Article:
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Great Brain Training Books / Steven W. Smith, The Inner Light Theory of Consciousness
« Last post by randdguy on January 26, 2018, 07:39:02 PM »
Steven W. Smith, The Inner Light Theory of Consciousness

If you want to learn about your brain and how your consciousness works, this book is probably one of the best to read first.
The author, who is an engineer and one of the foremost experts on digital signal processing, has written with as much clarity as may be possible about a very complicated subject matter.
The book is a bit dated, considering the tremendous expansion of neuroscience knowledge since 2001, but the theory for the most part still stands, IMO.
The title comes from a Star Trek episode that you ought to view as you read the book.  The Inner Light, Episode 125 of Star Trek: The Next Generation, is one of the most popular in the series.
Following is a summary from the author.

"The Inner Light Theory of Consciousness is based on an extraordinary assertion: human awareness exists within a manufactured reality, something that is distinct and separate from the external physical universe.  Our ability to dream shows that the brain contains the neural machinery to accomplish this feat.  Further, the nature of human perception provides strong evidence that this reality creating machine is activated whenever we are conscious, and that we can be aware of nothing but this artificial reality."


"The human mind appears to us in two completely different ways. On one hand, science sees the mind as the operation of the brain, the electrochemical activity in a vast network of nerve cells. But on the other hand, we each see ourselves as a conscious being, capable of thinking, feeling, and experiencing the world around us. We see the redness of a rose, smell its fragrance, and appreciate its beauty. We contemplate the meaning of life, and freely decide how to think and act. These aspects of the mind seem to entail something beyond the physical world, something that is fundamentally different from the machine-like operation of the brain.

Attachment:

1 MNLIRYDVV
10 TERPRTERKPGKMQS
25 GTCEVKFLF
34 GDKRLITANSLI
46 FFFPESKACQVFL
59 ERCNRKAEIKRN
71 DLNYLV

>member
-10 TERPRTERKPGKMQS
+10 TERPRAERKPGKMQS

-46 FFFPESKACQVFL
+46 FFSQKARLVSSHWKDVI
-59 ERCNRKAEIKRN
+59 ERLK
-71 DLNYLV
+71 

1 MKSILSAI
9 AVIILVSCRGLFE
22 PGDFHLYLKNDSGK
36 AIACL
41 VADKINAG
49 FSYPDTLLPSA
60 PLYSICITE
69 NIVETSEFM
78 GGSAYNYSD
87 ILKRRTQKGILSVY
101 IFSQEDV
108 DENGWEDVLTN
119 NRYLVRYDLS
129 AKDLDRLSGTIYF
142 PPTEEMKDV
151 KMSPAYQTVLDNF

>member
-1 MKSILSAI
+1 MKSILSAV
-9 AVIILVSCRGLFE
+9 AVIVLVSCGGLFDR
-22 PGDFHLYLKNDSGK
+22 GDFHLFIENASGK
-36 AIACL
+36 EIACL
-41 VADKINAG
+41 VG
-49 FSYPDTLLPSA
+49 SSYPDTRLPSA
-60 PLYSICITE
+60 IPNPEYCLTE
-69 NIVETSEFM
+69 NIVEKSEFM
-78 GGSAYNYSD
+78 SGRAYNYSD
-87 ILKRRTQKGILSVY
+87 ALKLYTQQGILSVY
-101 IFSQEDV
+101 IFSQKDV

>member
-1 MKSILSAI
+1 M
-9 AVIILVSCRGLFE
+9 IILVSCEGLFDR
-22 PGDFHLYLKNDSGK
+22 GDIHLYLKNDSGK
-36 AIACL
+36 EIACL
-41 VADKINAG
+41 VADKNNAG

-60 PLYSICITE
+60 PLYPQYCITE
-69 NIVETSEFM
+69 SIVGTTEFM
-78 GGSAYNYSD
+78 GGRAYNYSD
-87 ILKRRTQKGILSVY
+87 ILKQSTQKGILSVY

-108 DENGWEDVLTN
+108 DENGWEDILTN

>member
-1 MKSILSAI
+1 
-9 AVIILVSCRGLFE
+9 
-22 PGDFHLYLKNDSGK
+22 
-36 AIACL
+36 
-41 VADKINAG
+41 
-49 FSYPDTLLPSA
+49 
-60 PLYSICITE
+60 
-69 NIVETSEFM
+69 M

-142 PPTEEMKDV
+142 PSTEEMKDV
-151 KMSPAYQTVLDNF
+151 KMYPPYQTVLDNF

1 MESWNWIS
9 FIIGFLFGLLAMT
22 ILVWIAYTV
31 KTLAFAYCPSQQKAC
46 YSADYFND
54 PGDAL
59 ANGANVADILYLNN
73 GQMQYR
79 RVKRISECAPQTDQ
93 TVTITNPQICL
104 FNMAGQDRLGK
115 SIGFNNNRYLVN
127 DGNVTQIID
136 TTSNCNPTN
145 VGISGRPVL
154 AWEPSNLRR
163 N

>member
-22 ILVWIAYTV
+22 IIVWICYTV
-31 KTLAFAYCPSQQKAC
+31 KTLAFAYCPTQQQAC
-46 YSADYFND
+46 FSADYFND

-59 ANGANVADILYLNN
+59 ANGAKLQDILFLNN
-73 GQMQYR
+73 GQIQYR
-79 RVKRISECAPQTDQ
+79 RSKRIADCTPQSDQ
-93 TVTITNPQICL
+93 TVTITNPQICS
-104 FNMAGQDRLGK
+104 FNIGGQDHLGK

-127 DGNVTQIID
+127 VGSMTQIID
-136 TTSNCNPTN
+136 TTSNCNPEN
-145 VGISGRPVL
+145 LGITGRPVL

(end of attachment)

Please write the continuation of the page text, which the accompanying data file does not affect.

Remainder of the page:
But how can this be? How can the mind appear as one thing from the outside, but as an entirely different thing from the inside? This paradox has haunted scientists and philosophers since the beginning of man’s history."

You can buy the book on Amazon from the following link:

or, you can download/read a digital copy for free from the author's site at:
Great Brain Training Books / Jim Namaste's Your Deep Personality
« Last post by randdguy on January 26, 2018, 09:02:22 PM »
More info soon.
More info soon.
Great Brain Training Books / William Powers' Behavior: The Control of Perception
« Last post by randdguy on January 26, 2018, 08:12:22 PM »
More info soon.
More info soon.
More info soon.
Great Brain Training Books / Paul Watzlawick's Pragmatics of Human Communication
« Last post by randdguy on January 26, 2018, 06:49:02 PM »
More info soon.
More info soon.
Great Brain Training Books / Martha Stout's The Sociopath Next Door
« Last post by randdguy on January 26, 2018, 05:42:22 PM »
More info soon.
When you are sorting through "the most important books" anybody ought to read to train your brain to be great" what/who would you recommend somebody read first?

Peter Wohlleben's Hidden Life of Trees?  I threw that in even though it supposedly has nothing to do with the human brain, or does it?  Perhaps it deserves to be first on the list.

Martha Stout's book on multiple personalities is very high on my list because I believe that, in a very real way, we all have "multiple personalities", meaning neural networks that represent a separated personality within our selves.

As somebody who completed advanced training in clinical psychology, and some neuro-psychology, I had been skeptical about the multiple personality phenomenon until I read Martha's book.

Today we know that the brain is modular in its construction with many cross connections.  In the abstract that sounds great, but I do not believe that we can practically "wrap our minds" around the actual complexity of how that works.

There is nothing iike reading about the real-life human beings who figuratively and concretely struggle with their personality "modules" to get some understanding about the workings of the brain has it affects our behavior.

This is definitely a book to buy if you have any interest in learning something about your self and your potential.

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